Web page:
450 F2d 792 United States v. Howard

450 F.2d 792

UNITED STATES of America, Appellee,
Vernon Percy HOWARD, a/k/a Peewee, Appellant.

No. 71-1728.

United States Court of Appeals,
Ninth Circuit.

Sept. 29, 1971.

Irwin Ravin, Anchorage, Alaska, for appellant.

G. Kent Edwards, U. S. Atty., A. Lee Petersen, Asst. U. S. Atty., Anchorage, Alaska, for appellee.

Before HAMLEY, BROWNING and CARTER, Circuit Judges.


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This court reversed the conviction of Vernon Percy Howard on a charge of selling heroin, in violation of 21 U.S.C. Sec. 174, United States v. Howard, 432 F.2d 1188. At his second trial on the same charge, Howard was again convicted and takes this appeal. His sole contention on this appeal is that the district court erred in refusing his demand for production of a case report then in the possession of the Government. Defendant contends that production of the report is required by the "Jencks Act," 18 U.S.C. Sec. 3500.


Howard made his demand for production of the case report while the Government witness, Donald T. Watson, was under cross-examination. Watson, who is a Special Agent, United States Treasury Department, testified to the details of the heroin sale for which Howard stands convicted. He testified that he made notes of the details of the sale but that they were destroyed in the process of "normal housecleaning" after the first trial.


Prior to their destruction, however, Joseph C. Ernst, Customs Agent in Charge, Anchorage, Alaska, used the notes in preparing a "testimony sheet" detailing the facts to which Watson would testify. Ernst then incorporated this testimony sheet into the case report which he prepared for use at the trial. The Government provided Howard with a copy of the testimony sheet which Watson reviewed prior to the trial, but declined to supply a copy of the entire case report which Watson had also reviewed prior to the trial.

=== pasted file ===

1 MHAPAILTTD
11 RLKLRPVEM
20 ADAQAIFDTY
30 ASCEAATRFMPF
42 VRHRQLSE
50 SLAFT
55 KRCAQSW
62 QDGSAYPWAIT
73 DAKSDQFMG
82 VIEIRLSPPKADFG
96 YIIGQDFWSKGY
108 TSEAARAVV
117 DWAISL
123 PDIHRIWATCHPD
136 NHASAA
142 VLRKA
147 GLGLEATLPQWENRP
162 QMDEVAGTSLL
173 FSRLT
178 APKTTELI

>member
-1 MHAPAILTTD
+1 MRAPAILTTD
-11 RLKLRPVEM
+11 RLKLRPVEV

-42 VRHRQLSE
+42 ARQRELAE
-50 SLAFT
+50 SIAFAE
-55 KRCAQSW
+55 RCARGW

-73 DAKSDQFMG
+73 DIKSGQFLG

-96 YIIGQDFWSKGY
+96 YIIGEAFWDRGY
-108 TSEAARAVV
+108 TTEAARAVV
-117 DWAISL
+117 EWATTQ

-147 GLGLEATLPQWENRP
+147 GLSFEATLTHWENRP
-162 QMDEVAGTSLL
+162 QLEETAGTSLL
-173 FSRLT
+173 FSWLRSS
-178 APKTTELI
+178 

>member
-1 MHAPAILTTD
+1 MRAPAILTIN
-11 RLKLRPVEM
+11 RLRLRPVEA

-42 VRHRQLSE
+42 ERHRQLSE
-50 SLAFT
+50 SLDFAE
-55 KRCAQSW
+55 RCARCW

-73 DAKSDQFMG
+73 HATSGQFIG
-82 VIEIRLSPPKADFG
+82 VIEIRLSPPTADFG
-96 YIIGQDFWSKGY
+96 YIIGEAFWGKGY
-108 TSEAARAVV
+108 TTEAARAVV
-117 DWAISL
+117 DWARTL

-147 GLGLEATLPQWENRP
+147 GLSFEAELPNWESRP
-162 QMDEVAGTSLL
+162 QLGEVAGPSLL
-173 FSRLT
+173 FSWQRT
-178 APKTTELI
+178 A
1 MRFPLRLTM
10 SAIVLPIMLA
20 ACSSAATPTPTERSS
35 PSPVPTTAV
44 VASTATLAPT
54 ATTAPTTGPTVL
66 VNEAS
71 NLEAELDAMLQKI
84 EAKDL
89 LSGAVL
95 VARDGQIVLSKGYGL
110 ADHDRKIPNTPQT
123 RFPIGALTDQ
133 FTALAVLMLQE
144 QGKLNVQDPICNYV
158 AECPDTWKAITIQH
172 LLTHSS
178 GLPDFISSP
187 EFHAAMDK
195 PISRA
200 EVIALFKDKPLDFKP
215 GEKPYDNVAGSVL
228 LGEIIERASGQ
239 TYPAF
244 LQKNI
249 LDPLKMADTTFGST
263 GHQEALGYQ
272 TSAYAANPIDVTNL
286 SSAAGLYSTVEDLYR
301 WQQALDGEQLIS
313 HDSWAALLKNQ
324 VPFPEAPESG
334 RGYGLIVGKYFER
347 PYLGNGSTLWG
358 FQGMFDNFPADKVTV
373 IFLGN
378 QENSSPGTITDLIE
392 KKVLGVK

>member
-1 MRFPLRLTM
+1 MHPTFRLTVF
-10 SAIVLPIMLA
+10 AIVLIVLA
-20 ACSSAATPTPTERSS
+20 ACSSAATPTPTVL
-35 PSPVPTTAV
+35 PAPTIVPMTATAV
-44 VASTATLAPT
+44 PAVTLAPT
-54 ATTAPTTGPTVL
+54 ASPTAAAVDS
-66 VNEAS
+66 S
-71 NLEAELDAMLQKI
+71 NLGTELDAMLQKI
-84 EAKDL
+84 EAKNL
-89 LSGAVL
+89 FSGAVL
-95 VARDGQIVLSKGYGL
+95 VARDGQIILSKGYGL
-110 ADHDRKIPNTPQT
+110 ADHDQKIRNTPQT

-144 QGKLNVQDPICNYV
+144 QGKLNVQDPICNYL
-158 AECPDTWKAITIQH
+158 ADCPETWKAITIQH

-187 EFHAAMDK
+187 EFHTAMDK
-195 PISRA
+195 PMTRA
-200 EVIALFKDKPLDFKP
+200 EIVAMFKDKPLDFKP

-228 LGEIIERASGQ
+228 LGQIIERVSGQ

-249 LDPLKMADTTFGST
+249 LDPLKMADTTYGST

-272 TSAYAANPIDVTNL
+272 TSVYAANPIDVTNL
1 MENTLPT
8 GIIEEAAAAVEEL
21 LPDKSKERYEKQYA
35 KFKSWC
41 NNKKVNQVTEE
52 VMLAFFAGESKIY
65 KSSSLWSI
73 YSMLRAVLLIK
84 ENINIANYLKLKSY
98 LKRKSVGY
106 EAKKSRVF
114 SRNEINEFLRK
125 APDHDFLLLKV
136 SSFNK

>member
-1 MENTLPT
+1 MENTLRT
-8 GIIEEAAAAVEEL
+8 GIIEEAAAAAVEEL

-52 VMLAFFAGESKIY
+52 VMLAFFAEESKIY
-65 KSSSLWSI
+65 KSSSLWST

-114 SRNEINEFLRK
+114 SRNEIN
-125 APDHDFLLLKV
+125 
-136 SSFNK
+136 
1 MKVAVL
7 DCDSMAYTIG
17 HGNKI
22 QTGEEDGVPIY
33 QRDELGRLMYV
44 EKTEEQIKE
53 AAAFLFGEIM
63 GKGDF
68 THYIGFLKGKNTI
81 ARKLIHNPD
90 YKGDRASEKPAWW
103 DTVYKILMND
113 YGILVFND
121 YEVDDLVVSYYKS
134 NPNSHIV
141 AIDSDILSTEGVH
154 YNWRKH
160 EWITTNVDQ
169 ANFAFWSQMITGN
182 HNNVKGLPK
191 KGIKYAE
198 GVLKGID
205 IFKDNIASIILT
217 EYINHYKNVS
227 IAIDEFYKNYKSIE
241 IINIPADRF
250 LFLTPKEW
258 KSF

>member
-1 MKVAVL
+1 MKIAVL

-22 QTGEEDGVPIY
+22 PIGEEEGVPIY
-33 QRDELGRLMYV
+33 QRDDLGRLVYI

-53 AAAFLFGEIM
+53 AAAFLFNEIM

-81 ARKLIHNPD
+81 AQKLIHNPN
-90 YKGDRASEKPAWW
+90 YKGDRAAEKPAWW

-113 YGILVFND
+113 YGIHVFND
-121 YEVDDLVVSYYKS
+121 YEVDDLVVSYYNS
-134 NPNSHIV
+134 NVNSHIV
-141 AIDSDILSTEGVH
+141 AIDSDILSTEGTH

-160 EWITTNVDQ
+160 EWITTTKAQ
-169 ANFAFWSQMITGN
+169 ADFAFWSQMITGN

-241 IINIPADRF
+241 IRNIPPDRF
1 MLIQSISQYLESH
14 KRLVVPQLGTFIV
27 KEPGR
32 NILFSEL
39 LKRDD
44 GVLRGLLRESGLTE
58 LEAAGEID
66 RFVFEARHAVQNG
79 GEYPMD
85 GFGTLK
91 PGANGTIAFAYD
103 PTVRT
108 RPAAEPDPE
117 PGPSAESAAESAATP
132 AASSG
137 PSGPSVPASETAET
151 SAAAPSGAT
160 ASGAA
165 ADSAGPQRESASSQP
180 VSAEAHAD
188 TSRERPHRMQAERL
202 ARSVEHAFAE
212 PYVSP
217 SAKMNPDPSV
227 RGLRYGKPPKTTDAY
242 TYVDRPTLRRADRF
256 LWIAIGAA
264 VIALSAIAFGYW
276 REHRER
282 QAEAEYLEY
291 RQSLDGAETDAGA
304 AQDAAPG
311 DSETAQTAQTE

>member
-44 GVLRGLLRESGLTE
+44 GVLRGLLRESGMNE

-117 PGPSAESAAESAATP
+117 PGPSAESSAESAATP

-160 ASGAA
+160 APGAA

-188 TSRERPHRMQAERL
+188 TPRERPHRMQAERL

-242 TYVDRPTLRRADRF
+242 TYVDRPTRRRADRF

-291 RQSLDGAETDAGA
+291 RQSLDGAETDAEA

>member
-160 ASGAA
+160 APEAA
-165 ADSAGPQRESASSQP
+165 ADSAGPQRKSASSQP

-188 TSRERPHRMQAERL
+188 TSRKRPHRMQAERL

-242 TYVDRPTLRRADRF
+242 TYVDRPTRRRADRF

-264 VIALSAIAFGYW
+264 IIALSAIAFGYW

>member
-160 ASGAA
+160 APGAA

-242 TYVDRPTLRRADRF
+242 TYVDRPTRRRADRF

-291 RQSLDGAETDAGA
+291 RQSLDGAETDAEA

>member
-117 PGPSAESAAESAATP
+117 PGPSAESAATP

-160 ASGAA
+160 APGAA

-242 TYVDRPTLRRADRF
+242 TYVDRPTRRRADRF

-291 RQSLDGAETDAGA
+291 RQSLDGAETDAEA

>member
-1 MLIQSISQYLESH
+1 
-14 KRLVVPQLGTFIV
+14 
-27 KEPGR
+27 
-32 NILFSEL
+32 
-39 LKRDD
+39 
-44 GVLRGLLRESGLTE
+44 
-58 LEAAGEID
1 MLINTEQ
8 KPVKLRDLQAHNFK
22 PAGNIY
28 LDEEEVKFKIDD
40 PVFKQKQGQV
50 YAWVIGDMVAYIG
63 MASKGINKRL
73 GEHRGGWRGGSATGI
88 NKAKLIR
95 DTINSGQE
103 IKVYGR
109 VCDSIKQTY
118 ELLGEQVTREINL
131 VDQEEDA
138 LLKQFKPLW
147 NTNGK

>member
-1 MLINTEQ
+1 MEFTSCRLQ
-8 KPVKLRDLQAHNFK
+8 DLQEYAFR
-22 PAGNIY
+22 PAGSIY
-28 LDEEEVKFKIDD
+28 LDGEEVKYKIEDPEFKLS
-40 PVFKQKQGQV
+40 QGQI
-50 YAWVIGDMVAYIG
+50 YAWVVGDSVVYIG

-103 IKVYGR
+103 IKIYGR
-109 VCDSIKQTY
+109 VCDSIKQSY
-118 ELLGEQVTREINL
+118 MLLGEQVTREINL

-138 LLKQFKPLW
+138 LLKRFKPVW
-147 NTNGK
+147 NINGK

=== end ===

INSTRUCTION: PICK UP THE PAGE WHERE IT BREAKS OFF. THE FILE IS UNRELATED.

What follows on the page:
The trial court correctly denied Howard's demand, based on the "Jencks Act," for production of the entire case report. The part of the case report, exclusive of Watson's testimony sheet which was given to Howard, was not Watson's "statement," as that term is defined in 18 U.S.C. Sec. 3500(e). Under that statute production is limited to statements which can properly be called the witness' own words. Campbell v. United States, 365 U.S. 85, 92, 81 S.Ct. 421, 5 L.Ed.2d 428 (1961); Palermo v. United States, 360 U.S. 343, 352, 79 S.Ct. 1217, 3 L.Ed.2d 1287 (1959).


Assuming that the case report was a "Jencks Act statement" by Joseph C. Ernst, no demand for its production was made when Ernst testified. When Ernst was called as a witness for the Government, the parties stipulated that Ernst's testimony would be the same as Watson's. Ernst was thereupon excused as a witness.